On June 9, Senior Judge Charles R. Simpson III of the Western District of Kentucky published an opinion denying the defendant’s motion for judgment as a matter of law (JMOL). The defendant, Jarrow Formulas (Jarrow) lost a legal battle brought by Caudill Seed (Caudill) after a jury determined that Jarrow violated the Kentucky Uniform Trade Secrets Act by hiring a former Caudill employee who upon departure also departed with “the lab notebook and external hard drive containing [Caudill’s] critical formulas and research data (Trade Secret 1)” necessary to develop supplements containing broccoli extract.
The court noted that the denial of the defendant’s motion proved to be an easy decision as the “court was early on convinced that Caudill…had a legally viable cause of action for the alleged misappropriation in this case and remains of that opinion today.” In order to grant the JMOL motion, the judge must find, while drawing every favorable inference in favor of the non-moving party, that “there is a complete absence of proof on a material issue in the action.”
Jarrow argued that “the jury could not reasonably find misappropriation of Trade Secret 1 because (1) Trade Secret 1 was not sufficiently defined; (2) the jury could not find that the entire compilation of Trade Secret 1 was misappropriated by Jarrow Formulas; and (3) Caudill failed to prove a combination of elements in Trade Secret 1 that was unique and not publicly known.”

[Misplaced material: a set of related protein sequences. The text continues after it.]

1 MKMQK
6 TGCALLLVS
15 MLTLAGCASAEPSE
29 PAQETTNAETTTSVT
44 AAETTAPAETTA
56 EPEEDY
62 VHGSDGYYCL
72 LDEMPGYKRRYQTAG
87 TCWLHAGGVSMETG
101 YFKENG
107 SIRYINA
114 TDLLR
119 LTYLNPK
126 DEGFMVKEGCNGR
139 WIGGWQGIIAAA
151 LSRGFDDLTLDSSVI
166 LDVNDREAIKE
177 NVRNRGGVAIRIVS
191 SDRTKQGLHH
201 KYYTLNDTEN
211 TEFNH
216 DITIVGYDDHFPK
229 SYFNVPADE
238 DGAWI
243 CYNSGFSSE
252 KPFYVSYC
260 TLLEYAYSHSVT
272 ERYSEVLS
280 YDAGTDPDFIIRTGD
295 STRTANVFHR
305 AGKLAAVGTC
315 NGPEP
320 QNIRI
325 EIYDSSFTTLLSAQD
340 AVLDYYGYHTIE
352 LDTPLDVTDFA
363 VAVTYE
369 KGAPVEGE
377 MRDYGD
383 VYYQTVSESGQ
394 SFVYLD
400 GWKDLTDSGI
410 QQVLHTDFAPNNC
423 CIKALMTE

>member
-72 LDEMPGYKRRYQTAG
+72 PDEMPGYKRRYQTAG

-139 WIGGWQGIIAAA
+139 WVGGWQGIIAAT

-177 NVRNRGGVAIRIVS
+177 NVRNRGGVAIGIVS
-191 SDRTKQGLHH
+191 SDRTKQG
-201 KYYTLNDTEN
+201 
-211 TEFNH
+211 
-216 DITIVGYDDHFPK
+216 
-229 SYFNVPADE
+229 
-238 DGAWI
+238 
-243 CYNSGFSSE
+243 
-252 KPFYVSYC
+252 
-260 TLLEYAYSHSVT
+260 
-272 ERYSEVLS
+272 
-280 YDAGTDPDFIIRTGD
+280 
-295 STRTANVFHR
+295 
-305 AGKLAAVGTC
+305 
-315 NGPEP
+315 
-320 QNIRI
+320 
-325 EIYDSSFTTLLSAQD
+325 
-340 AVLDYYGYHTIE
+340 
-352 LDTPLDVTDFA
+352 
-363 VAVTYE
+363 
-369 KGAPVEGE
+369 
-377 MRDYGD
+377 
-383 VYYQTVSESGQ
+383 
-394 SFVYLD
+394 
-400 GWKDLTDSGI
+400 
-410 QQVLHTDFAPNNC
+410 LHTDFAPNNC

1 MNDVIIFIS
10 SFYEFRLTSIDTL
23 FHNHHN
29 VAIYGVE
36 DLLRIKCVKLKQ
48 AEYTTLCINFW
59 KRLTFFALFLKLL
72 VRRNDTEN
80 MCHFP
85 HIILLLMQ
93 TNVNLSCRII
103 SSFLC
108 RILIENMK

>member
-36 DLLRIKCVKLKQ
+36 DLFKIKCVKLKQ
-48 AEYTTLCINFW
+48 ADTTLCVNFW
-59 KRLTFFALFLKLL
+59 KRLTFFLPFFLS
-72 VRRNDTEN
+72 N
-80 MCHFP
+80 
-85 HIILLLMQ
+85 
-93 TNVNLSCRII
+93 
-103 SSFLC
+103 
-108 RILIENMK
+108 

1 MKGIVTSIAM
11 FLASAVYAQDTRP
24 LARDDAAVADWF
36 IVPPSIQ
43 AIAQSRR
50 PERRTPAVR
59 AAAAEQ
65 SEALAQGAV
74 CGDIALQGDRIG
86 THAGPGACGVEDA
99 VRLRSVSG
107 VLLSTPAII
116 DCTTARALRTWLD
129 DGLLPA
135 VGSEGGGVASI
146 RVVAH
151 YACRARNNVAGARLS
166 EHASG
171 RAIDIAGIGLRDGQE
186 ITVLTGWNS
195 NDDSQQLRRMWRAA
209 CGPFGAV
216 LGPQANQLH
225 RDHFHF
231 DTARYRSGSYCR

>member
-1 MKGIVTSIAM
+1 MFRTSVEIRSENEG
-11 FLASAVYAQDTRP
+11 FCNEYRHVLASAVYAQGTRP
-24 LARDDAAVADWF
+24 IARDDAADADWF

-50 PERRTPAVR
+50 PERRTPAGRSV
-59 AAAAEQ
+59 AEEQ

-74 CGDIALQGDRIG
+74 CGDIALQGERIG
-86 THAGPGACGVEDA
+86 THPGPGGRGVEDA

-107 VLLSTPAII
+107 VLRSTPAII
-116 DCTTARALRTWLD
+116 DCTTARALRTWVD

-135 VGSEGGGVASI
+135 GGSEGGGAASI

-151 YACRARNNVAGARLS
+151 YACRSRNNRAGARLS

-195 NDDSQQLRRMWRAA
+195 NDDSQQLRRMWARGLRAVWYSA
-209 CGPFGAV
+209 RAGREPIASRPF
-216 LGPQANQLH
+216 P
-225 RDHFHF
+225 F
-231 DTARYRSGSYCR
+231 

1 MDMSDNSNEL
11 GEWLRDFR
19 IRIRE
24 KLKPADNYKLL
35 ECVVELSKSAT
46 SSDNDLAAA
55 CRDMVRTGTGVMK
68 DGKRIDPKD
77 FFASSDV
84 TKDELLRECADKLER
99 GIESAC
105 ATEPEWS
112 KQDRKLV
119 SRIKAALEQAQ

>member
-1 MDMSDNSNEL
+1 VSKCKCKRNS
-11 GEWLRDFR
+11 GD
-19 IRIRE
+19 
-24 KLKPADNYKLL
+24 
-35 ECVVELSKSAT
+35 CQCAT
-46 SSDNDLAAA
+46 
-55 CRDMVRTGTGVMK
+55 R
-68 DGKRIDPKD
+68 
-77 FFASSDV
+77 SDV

The court rejected each of Jarrow’s arguments. First, the judge determined that Caudill “adduced evidence from which the jury could reasonably have concluded that the confidential and proprietary materials which [the ex-employee] undisputedly provided to [Jarrow] contained [Caudill]’s extensive and complete instruction on the process for successfully and profitably, producing the [Caudill] products from ‘seed to shelf’, enabling [Jarrow] to launch its own manufacturing operation in just a few months.” Second, the judge held that extensive expert testimony existed to allow a reasonable jury to conclude that while the broccoli extract development process “could be reverse engineered by an outsider…that even an experienced scientist in the field could not have read the patents, journal articles, manuals, and research materials and come up with a reproducible marketable product in four months as [Jarrow] did.”
Finally, the court concluded, Kentucky trade secret law did not require Caudill to convince a jury that the entirety of a trade secret process was stolen in order to find success under a trade secret misappropriation claim. The correct standard was whether Caudill presented “enough evidence for the jury to legitimately conclude that the misappropriated information/materials contained at least some trade secrets.”
The denied motion means that Jarrow must pay Caudill the jury-granted compensatory damages of $2,427,605. The plaintiff was represented by Dentons Bingham Greenbaum , while the defendant was represented by Stites & Harbison.